That is our responsibility as Church, as the People of God, now.  We do not judge.  We do not exclude or shun.  We accept and love – the way Jesus does.

Sincerely yours in Christ,




THE SECOND SUNDAY OF ADVENT – C – December 09, 2018

A reading from the Book of the Prophet Baruch 5:1-9
A reading from the Letter of St. Paul to the Philippians 1:4-6, 8-11
A reading from the holy Gospel according to Luke 3:1-6


Dear Reader,

If possible, read this Sunday’s Liturgy of the Word before we being our sharing.

A prophet is one anointed by God to announce to the people a message God wants them to hear.  While foretelling is a part of the prophet’s task, more important is the prophet’s role as the one to encourage the people, to support their faith, and to give them reason to hope. Ultimately the prophet calls the people to conversion, to the restoration of faith, and to take up again their vocation to act as YHWH’s chosen ones.  Often there is nothing to support the prophet’s message, nothing in the people’s situation that would give evidence that the prophet’s proclamation will come to fruition.  Notice also that the prophetic message is for the people as a whole, and not for the individual, other than to support the individual’s response as part of that people.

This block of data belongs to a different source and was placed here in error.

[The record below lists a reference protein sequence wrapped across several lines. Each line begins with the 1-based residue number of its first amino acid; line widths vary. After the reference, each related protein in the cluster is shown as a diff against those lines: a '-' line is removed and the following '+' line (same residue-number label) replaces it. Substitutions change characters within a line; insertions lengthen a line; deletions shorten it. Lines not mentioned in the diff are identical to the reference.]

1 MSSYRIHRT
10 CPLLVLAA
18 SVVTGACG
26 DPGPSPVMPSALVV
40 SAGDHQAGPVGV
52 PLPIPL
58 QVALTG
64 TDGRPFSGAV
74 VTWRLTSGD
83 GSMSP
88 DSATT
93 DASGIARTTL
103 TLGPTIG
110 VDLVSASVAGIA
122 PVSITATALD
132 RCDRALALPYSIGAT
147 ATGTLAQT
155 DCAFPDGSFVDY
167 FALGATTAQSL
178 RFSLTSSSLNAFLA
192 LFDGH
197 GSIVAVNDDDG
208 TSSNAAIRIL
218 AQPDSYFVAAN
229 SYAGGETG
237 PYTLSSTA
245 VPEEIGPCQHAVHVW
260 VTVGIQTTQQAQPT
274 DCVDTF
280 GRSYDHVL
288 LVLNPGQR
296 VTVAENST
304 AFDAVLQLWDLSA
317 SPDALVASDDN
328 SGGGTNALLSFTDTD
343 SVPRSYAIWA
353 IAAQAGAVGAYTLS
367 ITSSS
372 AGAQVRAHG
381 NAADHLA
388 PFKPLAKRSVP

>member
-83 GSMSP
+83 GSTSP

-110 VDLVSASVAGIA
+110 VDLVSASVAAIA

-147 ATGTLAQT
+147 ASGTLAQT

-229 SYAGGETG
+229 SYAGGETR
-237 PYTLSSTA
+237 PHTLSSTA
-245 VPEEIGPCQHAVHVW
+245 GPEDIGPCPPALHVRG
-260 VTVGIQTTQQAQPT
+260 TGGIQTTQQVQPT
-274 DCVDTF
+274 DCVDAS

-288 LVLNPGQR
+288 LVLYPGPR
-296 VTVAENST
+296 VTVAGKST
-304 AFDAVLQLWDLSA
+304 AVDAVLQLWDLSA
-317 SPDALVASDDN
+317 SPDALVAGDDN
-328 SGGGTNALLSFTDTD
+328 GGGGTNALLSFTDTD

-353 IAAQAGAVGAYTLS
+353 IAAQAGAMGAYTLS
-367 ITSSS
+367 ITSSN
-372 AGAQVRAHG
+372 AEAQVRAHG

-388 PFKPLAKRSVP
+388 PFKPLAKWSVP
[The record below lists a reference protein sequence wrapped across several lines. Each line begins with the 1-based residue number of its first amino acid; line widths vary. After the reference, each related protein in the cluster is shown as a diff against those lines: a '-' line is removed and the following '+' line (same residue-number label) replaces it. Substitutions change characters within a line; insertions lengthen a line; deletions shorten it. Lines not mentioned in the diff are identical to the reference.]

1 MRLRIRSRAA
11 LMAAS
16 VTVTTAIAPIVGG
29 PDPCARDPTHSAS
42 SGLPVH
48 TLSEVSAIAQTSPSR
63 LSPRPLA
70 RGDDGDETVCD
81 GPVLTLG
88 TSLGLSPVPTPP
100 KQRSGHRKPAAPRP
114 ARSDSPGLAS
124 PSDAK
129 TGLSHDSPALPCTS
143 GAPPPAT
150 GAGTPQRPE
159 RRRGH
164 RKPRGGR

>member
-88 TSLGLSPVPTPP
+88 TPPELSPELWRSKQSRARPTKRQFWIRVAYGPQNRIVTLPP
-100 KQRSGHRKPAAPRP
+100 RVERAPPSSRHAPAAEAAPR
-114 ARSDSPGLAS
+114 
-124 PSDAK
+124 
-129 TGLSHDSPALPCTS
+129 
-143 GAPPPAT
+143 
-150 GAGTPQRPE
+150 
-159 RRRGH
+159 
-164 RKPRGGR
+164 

The readings for the Second Sunday of Advent speak to the church as the people of God of which you and I are members.  They call us all to renewal as we await the fulfillment of the promised kingdom.

Imagine the situation of the Jews during the Babylonian captivity.  Jerusalem lies in ruins.  The Temple is destroyed.  Many of the people had been led off as slaves.  Others had been scattered afar into the Gentile countries.  Some had forsaken YHWH and gone after Baal and taken up pagan practices.  The circumstances are dire.  Nothing indicates that the present conditions will ever change.

Baruch’s prophecy will impact those this Sunday who have experienced something akin to despondency.  Have you known a dark night and found yourself on the brink of despair?  Have you ever entered with compassion another’s sufferings? Isn’t it difficult under those circumstances to hear the hopeful message?  Disasters make it difficult to hope.

Now hear Baruch as he pulls up the people by their lapels and dares them, dares us to take off mourning clothes and put on the finery fir for rejoicing.  That will give evidence that we believe and live in hope.  Stand up in splendor as YHWH’s chosen ones and know that that relationship initiated by YHWH and enfolding in love will never end.